Thomas Maslen, who appeared, on remand charged with threatening to avenge the death of Morgan, by shooting Wendlan, was again brought before the Court.
James Smith, Thomas Brady and William Happenstein, three men in the garb of bushmen, were charged with robbery under arms, and attempted murder at Wooragee. Mr Superintendent Barclay said that the defendants had been to a certain extent identified by some of the persons who were present when the robberies took place; as, however, they had only been arrested on Saturday afternoon, he would ask for a remand, in order that proper enquiries might be made. Remanded till Monday next. Continue reading Spotlight: Smith and Brady on Trial (22 October 1872)
James Mount alias Gordon alias the “Old Man,” and James Dunleavy were charged with, on the 7th day of July, 1861, assaulting and robbing William Brandon, and taking from him a quantity of letters, the property of himself and another.
Mr. Dalley applied for time to plead on behalf of Dunleavy, which was granted.
Gordon, after having objected to be arraigned by any other name, pleaded guilty. His Honor reserved sentence. Continue reading Spotlight: Bushrangers in court in Bathurst (13 April 1865)
Goulburn Herald and County of Argyle Advertiser (NSW : 1848 – 1859), Saturday 14 March 1857, page 3 TRIAL OF GIPSEY SMITH AND TWIGHAM, FOR THE MURDER OF SERJEANT McNALLY. AT the CASTLEMAIN CIRCUIT COURT, on the 26th February, William Twigham was placed at the bar, indicted for the murder of Serjeant McNally, at Mount Ararat, on the 16th October last. Mr. McDonogh appeared for the prisoner. The prisoner pleaded not guilty. The facts of this case have been already published. The deceased and another police constable were in the pursuit of a man named Turner alias Gipsy Smith, an … Continue reading Spotlight: Trial of Gipsey Smith and Twigham, for the Murder of Serjeant McNally (1857)
Gentlemen, I never was a coward, and I feel nothing out the meanness of convicting myself in the judgment of the public by any such an act as that. When I die I will not die by my own hands, but will die as a man and as a Christian; and to have done such a thing as that would have been signing my own death-warrant. I see that as the case has been laid before you, the evidence is calculated to convict me. But can you not see the motive and spirit of that case? On the other hand, can you not see the motive of the case which I wish to prove to you by the evidence which I would lay before you in my favour, if I had the liberty to do it. If you can question the motive of a man who would call on the men hired to shoot him to death, on other men who saw all, and have no motive to speak in his favour but only the motive of speaking the truth, and on others who are also the men to stand their trial for the same crime I have done. I must submit to die, and I shall be happy to leave a life where no justice can be done to me. Continue reading Spotlight: Melville’s Defence and Charges Against the Convict Superintendent (1857)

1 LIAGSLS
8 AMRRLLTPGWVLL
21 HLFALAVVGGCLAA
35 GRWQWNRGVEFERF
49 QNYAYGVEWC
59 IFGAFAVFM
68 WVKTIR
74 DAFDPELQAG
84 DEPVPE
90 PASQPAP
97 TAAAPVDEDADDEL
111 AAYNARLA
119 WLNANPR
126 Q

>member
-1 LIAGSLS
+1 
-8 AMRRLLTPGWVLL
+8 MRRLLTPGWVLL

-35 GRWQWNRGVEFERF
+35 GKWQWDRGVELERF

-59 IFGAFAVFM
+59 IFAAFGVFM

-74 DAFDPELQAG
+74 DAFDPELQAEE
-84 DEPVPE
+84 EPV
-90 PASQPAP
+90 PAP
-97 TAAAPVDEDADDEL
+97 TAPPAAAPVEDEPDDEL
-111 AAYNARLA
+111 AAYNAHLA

Geelong Advertiser and Intelligencer (Vic. : 1851 – 1856), Wednesday 5 January 1853, page 2 NOTORIETY. — Dragged from the sinks of crime into public notice, Captain Melville and his associate Roberts stand prominently forward, challenging notoriety. Every examination adds to the sum of their crime, and rumour, busily at work, invests them with fictitious attributes, to satisfy a morbid craving after depravity, the more palatable because the more debased, and having but one saving quality — that of unmistakable courage unmixed with cruelty. The poor wretch who pilfers a pocket handkerchief, and slinks away to some den, is looked … Continue reading Spotlight: Notoriety (Geelong, 1853)
Sam Poo was indicted for that he, on the 3rd day of February, 1865, at Talbragar, did feloniously, wilfully, and of malice aforethought, kill and murder one John Ward.
Daniel Priest was arraigned this morning, and, in consequence of the wound in his foot, was accomodated with a seat in the dock. His countenance presented no expression of concern for his fate; on the contrary, he gazed about the court with an air of indifferent curiosity.
John Wilson and James Leamon, were indicted for feloniously stealing from the premises of John W. Rowles, two pound notes, provisions, and sundry articles of wearing apparel on the 17th day of July last. The prisoners, it will be remembered, were two bushrangers captured at the Nile by a party of constables, after a smart skirmish.
Geelong Advertiser and Squatters’ Advocate (Vic. : 1845 – 1847), Wednesday 1 October 1845, page 2 HOBART TOWN. TRIAL OF JACKEY JACKEY. William Westwood (Jackey Jackey) was capitally charged with robbing (being armed with a gun) Mr P. S. Tomlins, at Redlands. on the 10th August ; of a one pound note, a half-crown, and a shilling. The prosecutor stated that he was at Redlands on the day in question, and in the parlour at Redlands: between seven and eight in the evening a man suddenly entered the room, armed with a gun, which he pointed in the direction of … Continue reading Spotlight: Trial of Jackey Jackey (Account of the robbery of Tomlins)